Today’s meditation was ten minutes and ten seconds long, and focused on self-soothing. That is to say, finding methods to self-soothe that work for you personally during times of stress and discomfort.

It covered a number of methods in mindfulness and meditation including breathing exercises, counting exercises, visualization, etc.

These are all methods that I’ve tried before, and most of them work for me on some level as long as I’m not overly worked up and toppling into the area of a snickers attack.

Today’s draw is the fourth card of the Major Arcana, the Emperor, which like all of the Major Arcana cards deals with “the big picture” rather than any one aspect of the human experience.

The Emperor card is a representation of authoritative energy, control, and structure. Its appearance today is a reiteration of what you have been saying over the past few days while I ride out the disorientation of my family’s new behavior.

That is to say, keep myself seated in a place of stability and strength. Enjoy the reprieve, but don’t allow it lull me into a place of vulnerability.

Where My Perspectives Have Changed

So, last month on  YouTube, MIRTHandREVERENCE did a video answering a subscriber’s question about how her practices and perspectives have changed over the 40+ years she’s been on her path.    I really like this question, and decided I wanted to share my own experiences concerning the differences between how I was raised, and what I practice now.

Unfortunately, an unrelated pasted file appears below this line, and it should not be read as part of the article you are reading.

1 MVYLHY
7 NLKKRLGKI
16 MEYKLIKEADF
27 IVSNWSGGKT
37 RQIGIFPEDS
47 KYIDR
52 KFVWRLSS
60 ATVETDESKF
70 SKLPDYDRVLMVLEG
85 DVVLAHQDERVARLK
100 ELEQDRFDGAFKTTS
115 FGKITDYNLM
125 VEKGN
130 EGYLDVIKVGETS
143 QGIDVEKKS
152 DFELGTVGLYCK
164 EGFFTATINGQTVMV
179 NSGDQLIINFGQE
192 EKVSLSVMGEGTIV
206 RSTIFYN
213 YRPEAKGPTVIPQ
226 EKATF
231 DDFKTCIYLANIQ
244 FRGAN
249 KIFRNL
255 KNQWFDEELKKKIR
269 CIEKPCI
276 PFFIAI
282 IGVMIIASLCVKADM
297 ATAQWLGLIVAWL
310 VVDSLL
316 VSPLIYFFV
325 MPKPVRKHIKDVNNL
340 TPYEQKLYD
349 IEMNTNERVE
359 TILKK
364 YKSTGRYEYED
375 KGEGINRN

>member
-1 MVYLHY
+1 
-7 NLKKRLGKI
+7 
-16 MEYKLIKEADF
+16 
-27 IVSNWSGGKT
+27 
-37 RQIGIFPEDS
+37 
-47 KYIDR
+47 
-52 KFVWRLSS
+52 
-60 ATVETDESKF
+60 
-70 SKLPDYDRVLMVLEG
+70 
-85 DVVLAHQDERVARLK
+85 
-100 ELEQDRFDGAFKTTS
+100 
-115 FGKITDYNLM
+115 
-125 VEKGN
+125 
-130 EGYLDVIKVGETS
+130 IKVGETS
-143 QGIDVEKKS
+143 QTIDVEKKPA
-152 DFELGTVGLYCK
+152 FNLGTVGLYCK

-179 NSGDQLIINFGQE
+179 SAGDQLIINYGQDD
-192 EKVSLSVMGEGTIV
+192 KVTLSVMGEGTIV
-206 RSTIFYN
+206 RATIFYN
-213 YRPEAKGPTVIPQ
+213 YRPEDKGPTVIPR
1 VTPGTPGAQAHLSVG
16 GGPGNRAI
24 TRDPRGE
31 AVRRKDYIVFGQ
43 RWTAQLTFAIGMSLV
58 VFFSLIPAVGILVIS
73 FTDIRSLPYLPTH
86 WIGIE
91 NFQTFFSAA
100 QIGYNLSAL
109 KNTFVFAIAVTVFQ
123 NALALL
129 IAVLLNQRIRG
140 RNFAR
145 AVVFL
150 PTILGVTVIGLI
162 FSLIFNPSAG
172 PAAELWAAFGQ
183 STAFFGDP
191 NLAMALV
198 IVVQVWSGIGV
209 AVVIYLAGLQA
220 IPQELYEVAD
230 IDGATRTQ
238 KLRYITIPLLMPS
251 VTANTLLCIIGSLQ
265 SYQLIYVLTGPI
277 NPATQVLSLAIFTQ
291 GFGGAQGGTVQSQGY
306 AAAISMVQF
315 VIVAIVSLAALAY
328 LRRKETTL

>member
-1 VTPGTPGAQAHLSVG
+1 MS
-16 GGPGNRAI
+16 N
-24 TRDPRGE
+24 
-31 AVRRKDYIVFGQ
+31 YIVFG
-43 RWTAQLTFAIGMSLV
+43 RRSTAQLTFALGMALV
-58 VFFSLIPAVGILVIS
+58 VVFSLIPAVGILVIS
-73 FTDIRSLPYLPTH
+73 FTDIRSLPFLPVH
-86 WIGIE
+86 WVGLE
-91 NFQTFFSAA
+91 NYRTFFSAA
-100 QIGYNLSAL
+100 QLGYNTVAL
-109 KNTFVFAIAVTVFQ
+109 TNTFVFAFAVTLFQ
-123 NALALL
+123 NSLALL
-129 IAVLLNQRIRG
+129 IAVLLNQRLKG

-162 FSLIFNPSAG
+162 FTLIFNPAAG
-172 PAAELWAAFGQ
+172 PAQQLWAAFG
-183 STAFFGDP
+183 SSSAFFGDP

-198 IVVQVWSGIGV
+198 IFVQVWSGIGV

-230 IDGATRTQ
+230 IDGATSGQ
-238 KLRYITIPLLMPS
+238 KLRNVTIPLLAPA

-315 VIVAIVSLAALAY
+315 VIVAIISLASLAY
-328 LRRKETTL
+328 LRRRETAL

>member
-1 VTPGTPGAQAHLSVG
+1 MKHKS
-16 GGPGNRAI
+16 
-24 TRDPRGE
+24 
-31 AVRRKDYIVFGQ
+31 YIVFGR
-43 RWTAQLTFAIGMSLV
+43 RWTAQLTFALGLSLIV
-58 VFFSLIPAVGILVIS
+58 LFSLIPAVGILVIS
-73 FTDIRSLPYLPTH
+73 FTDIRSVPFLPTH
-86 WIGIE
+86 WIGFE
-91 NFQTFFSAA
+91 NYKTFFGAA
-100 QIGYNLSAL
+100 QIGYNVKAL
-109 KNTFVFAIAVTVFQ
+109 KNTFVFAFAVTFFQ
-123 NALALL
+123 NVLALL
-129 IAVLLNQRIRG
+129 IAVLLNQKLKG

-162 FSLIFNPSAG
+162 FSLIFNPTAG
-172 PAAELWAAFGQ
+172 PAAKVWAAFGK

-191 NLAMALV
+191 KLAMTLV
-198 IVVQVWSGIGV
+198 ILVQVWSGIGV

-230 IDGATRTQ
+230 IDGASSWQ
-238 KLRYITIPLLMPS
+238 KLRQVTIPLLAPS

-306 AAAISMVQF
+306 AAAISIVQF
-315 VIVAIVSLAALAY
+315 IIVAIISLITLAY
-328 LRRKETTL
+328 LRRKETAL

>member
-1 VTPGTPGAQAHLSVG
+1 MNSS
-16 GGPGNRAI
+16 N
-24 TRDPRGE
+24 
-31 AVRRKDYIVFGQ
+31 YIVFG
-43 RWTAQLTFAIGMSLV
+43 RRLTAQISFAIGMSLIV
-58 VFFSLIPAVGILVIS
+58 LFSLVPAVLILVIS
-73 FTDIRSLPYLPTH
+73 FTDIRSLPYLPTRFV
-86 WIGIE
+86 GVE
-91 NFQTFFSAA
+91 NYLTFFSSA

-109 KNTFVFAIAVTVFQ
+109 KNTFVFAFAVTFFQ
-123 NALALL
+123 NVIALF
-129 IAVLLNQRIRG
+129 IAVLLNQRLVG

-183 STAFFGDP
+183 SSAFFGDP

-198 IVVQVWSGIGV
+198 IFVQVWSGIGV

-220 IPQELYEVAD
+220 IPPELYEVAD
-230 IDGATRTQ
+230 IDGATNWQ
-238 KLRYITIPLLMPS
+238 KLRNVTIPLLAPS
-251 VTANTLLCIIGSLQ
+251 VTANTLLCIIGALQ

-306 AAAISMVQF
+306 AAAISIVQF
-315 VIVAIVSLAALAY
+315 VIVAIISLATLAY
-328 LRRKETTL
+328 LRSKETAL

crossroads

I think that the biggest difference is the use of deity.   In my parent’s home, we had the God and Goddess of the Pagan’s wheel of the year.  We also had Buddha, Sanshin, and Quan Yin.   My father had a shrine, my mother had an altar, and there were small statues set out in reverence to these deities throughout the house.

I never really felt comfortable worshiping deities, and once I had left my parents home soon after I turned sixteen, I stopped.  That isn’t to say that I stopped my faith, only that my faith changed.  I did not personify my faith, but rather reach beyond the faces and “deities” to the elements and the energy of creation, evolution, and balance itself.   This is where my focus lies in my devotionals, petitions, and invocations.

Along that same line is the difference in how much worship and prayer is involved as a whole.   I spend less time on my knees in front of a shrine or altar, and more time within nature, bonding and appreciating it all.  I also do a good deal of my worship standing or active within nature.

Group gatherings.  Meh.

Growing up, my parents attended many group gatherings with like-minded folks.  They had circles and they had munches.   They sought out a pagan parenting mentor (who you know as Z) to assist them in guiding my sister and I along a similar path.

Other than with my sister?  I don’t worship with others.  I have no interest in sitting in a coffee shop talking about deity and ritual.  I don’t need others energies and intentions and motivations screwing with my spellcraft.  Just… not for me, I guess.  I suppose you could say that I just don’t “play well with others” in that way.

There is much that has remained the same in the separation of those fifteen-ish years, but above are the most notable differences that have developed over time to transition my faith from that of my parents into something that works for me alone.